The immense rock face, not quite perpendicular, towers above the blue waters. Grass grasps the rock wherever it can, giving the rugged cliffs a soft green matte appearance. Today the waves crash against the cliff face and roll out again. It is worse at the Motu Nui islet — too rough to attempt going ashore — but under the cold, clear water surface is a different story, which makes snorkelling the order of the day. It's calm and easy and I'm glad I'm wearing a wetsuit. I float like a buoy over the waves' ebb and flow while bright yellow angelfish swim below, followed by a school of trumpet fish. It's colourful and tranquil, contrary to the Hopu Manus' experience. Then I remember the sharks.
The arrival of missionaries in the 1860s brought an end to the bizarre Birdman competition. It also brought tuberculosis, which killed off a large number of Rapa Nui. This came not long after Peruvian slave traders abducted nearly half the population of the island. A few managed to return. Unfortunately they brought small pox with them. With further "assistance" in the form of relocation to foreign lands by outsiders, the island population was down to about one hundred people nearing the end of the 1870s.
Chile annexed Rapa Nui in 1888. They confined the locals to one small area, which is still the only town on the island, Hanga Roa. It was a harsh and oppressive existence. The rest of the island was rented to foreign businesses for sheep grazing. To enter that territory, a trespassing local was risking his life. Eventually the island came under the management of the navy, and not until 1966 did the Rapa Nui people receive Chilean citizenship. Resentment of the injustices of their modern history lies close to the surface for many. Talking to locals, I sense a love/hate relationship with Chile — Rapa Nui needs Chile, but would rather not.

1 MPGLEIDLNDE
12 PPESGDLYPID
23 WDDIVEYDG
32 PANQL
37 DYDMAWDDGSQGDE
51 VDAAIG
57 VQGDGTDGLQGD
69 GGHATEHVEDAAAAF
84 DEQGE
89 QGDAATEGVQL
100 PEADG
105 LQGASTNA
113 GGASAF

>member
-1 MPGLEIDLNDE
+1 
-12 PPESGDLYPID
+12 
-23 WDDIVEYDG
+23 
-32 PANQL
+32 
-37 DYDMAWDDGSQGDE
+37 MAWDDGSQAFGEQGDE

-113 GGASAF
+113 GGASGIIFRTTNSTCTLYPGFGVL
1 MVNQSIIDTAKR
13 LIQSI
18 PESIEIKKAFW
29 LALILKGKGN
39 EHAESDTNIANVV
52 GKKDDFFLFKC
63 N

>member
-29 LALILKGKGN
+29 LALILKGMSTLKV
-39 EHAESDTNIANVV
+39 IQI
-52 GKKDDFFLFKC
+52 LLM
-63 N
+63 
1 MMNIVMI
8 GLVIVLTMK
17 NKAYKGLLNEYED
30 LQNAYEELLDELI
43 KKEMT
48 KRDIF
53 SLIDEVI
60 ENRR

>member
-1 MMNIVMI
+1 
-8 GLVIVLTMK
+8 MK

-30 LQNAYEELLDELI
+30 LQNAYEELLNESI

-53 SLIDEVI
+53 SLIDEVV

A UNESCO World Heritage site since 1995, tourism is an important economy for Rapa Nui. At the beginning of February comes The Week of Rapa Nui, originally seven days of dance, theatre, legends, body painting and competitions to celebrate culture and history. The one week has stretched into two to accommodate the growth of tourism.
My guide suggests I go to Sunday morning mass in Hanga Roa where I'll hear some interesting music, "sort of like gospel". Off the main, tourist-catering streets of souvenir shops, hostels and eateries, Hanga Roa is a tiny, rustic town with dirt roads and small patch-work houses. Properties are shaded with banana, palm and eucalyptus trees and bordered with stone or stick fences overgrown with ferns, hibiscus and vines. Dogs and horses stroll about and casually share the roads with cars, jeeps and small motorcycles. Streets criss-cross down to the harbour or fade away into foot paths leading out of town. No one is in a hurry.
Church mass is a different atmosphere. Tourists with long camera lenses snap invasive shots of worshippers, while the hymn leader, possibly tone deaf but no one has told him, is the star of the show, belting out lyrics into his microphone. It isn't gospel by any stretch of the word, but there is an energy behind it.
Rapa Nui's turbulent past is sad, and that it has survived at all is surprising. One can only wonder what the future holds for this proud, tenacious race with its strange and compelling history.
Where to Stay
LAN Airlines has the monopoly on flying in and out of Rapa Nui, either from Santiago de Chile or from Tahiti. Both flights take about five hours.
I recommend booking accommodations with Explora's hotel Posada de Mike Rapu, which arranges for visitors' every need from arrival to departure in world class style. Explora, who hosted me for this visit, supports the local community through investment and employment, and has earned a LEEDS (Leadership in Energy and Environmental Design) certificate for its high environmental standards.
Images ©Elizabeth Willoughby 2009
This article was published at ©WorldGuide.eu 2010